Research News •
The CoreLogic House Price Index rose for the fourth month in a row in January, although the 0.4% increase was a deceleration in the pace of gains on both November (0.7%) and December (1.0%).
Since September’s trough, property values have now risen 2.5%, bringing the national average to $928,184, or 11% below the recent peak.
Wellington and Hamilton recorded mild growth of 0.1% and 0.2% respectively in January, while Tauranga and Dunedin saw gains of at least 0.6%.
CoreLogic NZ Chief Property Economist, Kelvin Davidson, said the slowdown in the pace of monthly gains is a timely reminder the emerging recovery trend remains tentative and shows some variability from region to region.
“The mood in the housing market has certainly turned since the middle of last year, given a fillip by the change of government, and its property policies that are friendlier to investors. This mindset shift is reinforcing the effects of the underlying fundamental drivers, such as continued employment growth, and high migration,” he said.
“The Reserve Bank’s proposals around loan to value and debt to income ratio rules, if enacted, will operate in tandem, however the DTIs may not bind straightway so the net effect on the market in the near term could be positive.”
“Certainly, some buyers will already be starting to anticipate a likely easing in the LVR rules from the middle of the year, which will allow more owner-occupiers to purchase with less than a 20% deposit, and reduce the required deposit for investors from 35% to 30%.”
“Even though most indicators are pointing up, there’s still the challenge of high mortgage rates to contend with, both for new borrowers and those who are repricing existing loans. Granted, there’s now a whiff of official cash rate cuts on the horizon, which will help mortgage rates to drift lower on the popular, shorter fixed terms, but that’s probably a story for the second half of 2024, not the first.”
CoreLogic House Price Index
National and Main Centres
Within Auckland, Franklin recorded the strongest rise in average property values in January, with a lift of 2.1%.
“A bit of lingering weakness in that market over the prior months was always likely to be ‘caught up’ at some stage,” Mr Davidson said.
Manukau also saw values rise by more than 1%, but the rest of the Auckland sub-markets were a little softer in January, including no change in Waitakere. Over the past three months as a whole, Papakura has been a bit sluggish (-0.1%), but most other parts of Auckland have seen gains of 1.6% or more.
“Auckland’s property market has certainly started to turn around, and although significant net migration inflows are probably boosting rents more than house prices at this stage, the effects of strong population growth will still be accumulating across the various segments,” Mr Davidson said.
Wellington’s sub-markets generally saw further growth in January, with Lower Hutt and Kapiti Coast both up by at least 0.5%. But Wellington City itself was a little more subdued (0.2% rise), and Porirua dropped by 1% to start the year.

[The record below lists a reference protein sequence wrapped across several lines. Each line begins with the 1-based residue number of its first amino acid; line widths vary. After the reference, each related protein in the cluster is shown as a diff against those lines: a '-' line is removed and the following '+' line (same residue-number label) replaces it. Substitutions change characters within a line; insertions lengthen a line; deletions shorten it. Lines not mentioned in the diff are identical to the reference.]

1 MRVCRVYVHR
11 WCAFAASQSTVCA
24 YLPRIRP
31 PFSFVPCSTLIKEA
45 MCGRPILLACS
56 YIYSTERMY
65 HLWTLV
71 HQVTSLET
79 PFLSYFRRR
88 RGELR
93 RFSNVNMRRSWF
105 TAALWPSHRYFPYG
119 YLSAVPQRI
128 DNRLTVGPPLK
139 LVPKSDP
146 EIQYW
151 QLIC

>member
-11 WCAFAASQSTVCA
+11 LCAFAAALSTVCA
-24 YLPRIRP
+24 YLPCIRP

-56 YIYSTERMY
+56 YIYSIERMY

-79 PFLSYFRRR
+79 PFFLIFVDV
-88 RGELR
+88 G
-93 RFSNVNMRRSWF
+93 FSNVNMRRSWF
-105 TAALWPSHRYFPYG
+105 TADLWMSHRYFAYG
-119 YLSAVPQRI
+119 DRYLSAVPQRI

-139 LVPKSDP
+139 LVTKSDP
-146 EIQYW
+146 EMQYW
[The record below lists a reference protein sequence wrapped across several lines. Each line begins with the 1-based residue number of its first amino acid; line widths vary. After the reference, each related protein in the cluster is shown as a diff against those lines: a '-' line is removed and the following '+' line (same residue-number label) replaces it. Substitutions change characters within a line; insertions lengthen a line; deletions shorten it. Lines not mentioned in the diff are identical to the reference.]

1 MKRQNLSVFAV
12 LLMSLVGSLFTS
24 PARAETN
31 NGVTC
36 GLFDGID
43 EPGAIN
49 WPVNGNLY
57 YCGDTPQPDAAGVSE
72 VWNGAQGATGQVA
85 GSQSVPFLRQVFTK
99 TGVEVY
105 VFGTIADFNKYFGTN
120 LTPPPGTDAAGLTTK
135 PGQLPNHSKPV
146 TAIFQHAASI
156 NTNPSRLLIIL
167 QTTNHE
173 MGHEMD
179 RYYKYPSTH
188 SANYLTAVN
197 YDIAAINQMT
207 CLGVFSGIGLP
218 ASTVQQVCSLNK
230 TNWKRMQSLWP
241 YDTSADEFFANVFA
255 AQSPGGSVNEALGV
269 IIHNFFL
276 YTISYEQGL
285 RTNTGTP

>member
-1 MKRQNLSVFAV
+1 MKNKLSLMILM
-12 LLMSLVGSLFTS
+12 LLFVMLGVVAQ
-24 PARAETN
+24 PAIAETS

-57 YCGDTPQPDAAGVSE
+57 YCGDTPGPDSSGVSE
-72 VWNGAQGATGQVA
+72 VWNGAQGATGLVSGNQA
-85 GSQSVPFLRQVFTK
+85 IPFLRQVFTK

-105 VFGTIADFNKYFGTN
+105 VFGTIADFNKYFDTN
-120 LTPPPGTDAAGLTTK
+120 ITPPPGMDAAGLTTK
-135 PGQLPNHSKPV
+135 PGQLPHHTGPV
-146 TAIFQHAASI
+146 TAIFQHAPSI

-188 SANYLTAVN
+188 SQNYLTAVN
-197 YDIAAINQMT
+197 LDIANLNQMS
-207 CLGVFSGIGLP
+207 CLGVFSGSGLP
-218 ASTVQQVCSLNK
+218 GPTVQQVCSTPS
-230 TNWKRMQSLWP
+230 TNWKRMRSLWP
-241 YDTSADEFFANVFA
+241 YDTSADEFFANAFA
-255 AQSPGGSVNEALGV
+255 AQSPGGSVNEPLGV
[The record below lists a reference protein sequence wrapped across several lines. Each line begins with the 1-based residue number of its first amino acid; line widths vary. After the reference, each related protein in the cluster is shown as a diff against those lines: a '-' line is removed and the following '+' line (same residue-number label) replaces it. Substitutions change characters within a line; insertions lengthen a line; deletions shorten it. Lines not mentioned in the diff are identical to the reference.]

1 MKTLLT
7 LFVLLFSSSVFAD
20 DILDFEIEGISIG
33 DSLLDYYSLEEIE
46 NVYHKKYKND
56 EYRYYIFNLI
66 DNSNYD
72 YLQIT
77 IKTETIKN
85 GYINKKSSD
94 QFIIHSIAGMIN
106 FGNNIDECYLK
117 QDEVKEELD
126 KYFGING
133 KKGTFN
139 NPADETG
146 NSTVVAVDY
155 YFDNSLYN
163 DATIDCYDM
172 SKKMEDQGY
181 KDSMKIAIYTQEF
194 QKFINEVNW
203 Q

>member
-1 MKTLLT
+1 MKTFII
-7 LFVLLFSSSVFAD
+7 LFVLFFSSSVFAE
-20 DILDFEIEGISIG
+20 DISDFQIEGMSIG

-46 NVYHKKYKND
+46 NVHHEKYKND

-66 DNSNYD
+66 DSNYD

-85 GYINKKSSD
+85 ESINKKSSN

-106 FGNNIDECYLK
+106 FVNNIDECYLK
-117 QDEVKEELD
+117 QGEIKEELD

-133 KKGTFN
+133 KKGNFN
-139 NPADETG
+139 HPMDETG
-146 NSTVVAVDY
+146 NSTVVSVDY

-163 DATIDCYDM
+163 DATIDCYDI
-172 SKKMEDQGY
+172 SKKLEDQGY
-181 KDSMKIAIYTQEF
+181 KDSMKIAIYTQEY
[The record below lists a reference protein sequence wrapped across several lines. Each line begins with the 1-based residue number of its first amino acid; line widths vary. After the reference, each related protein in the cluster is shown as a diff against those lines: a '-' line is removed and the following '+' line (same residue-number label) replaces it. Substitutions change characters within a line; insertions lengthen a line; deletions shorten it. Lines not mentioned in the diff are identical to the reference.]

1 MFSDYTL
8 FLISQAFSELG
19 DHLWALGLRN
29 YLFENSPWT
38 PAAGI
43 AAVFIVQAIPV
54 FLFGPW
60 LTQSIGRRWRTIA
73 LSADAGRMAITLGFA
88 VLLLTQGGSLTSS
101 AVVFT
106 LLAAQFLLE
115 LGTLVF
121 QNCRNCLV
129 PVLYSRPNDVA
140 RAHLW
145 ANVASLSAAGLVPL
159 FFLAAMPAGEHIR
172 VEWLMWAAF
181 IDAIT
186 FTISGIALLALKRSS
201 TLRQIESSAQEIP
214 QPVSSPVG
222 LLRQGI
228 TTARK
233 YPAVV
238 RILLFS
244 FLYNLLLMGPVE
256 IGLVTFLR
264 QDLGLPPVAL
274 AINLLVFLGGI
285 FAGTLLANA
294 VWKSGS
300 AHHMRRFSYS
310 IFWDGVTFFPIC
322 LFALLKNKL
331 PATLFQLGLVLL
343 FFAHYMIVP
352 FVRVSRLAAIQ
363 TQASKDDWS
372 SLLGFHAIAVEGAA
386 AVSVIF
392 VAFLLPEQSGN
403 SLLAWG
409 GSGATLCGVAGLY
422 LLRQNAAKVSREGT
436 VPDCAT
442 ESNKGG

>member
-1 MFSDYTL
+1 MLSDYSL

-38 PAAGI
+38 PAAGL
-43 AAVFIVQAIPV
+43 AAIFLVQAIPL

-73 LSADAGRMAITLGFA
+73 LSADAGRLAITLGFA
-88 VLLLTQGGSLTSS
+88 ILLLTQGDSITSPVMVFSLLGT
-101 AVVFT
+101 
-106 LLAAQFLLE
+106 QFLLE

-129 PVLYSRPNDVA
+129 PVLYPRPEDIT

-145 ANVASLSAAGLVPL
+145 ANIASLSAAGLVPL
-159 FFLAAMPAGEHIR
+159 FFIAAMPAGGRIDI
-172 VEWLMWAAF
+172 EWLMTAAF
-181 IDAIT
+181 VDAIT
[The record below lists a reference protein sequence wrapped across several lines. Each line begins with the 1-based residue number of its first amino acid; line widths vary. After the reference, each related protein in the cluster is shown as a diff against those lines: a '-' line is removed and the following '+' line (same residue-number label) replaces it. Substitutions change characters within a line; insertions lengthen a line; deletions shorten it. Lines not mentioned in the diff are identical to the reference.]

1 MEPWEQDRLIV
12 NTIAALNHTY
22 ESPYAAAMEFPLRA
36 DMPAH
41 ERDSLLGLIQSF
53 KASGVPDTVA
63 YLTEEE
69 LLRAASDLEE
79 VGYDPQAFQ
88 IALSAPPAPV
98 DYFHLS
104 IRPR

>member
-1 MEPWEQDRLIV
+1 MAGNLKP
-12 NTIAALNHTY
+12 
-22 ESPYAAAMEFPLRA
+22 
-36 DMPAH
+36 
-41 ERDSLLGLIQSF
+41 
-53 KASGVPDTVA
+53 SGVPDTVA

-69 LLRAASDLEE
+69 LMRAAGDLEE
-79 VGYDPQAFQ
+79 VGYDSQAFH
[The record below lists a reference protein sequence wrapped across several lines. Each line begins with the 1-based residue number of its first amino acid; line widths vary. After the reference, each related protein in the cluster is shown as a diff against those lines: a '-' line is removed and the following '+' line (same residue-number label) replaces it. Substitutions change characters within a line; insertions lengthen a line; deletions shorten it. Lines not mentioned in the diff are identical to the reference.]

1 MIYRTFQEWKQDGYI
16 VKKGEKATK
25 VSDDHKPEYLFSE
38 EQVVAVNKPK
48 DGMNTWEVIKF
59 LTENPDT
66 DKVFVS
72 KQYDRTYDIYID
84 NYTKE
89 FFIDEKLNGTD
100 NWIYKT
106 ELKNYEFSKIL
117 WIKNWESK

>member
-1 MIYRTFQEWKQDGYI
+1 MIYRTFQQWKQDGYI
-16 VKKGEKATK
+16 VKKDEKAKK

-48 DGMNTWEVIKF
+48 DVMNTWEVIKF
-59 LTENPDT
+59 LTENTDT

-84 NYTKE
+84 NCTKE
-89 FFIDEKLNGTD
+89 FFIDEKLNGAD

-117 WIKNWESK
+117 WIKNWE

Mr Davidson said when taken over a slightly longer three-month horizon, Porirua has still shown an increase of 1.5%, with Lower Hutt up by nearly 5%, and gains of 2-3% over the same period in Kapiti Coast and Upper Hutt.
“The wider Wellington property market is certainly playing a part in the emerging national upturn, especially in the two Hutt Valley areas. That said, these parts of the country, and especially Wellington City itself, could become very interesting markets to watch should the Government decide to pare back the size of public sector workforces more significantly in the coming years,” Mr Davidson said.
Regional House Price Index results
The expectation that 2024’s property market upturn could be mercurial is reinforced by the provincial value results for January.
For example, after falls in December, both Gisborne and Napier bounced back in January, rising by 3.0% and 1.4% respectively. By contrast, after a sizeable rise in December, Rotorua fell back in January, while Hastings also saw property values dip a little on the latest data.
Mr Davidson noted that Queenstown, once again, stands out in terms of house price performance. Values there were up by 0.7% in January, and are 6% higher than a year ago, standing at nearly $1.8m.
“Clearly, Queenstown is a still a magnet for wealthy buyers, whether local or from out of town. And strong demand to live and work in the area as tourism snaps back is seemingly contributing to price pressures as well,” he said.
Other Main Urban Areas (ordered by annual growth)
Property market outlook
“We continue to expect sales volumes and house prices to track higher in 2024, but with variability from month to month, and across regions. The main centres are no doubt being boosted at the moment by extra demand from large migration inflows. But with typically higher ratios of house prices to incomes than the provinces, the proposed DTI rules may become more binding in the cities over the medium term after they come into effect,” Mr Davidson said.
“A key theme for this year will also be the relative shifts in activity for first home buyers and mortgaged investors. In 2023, first home buyers had a blinder, dominating in terms of market share. However, higher rents, greater interest deductibility, lower deposit requirements, and a possible drop in mortgage rates could pull some investors back in to the market in 2024,” Mr Davidson concluded.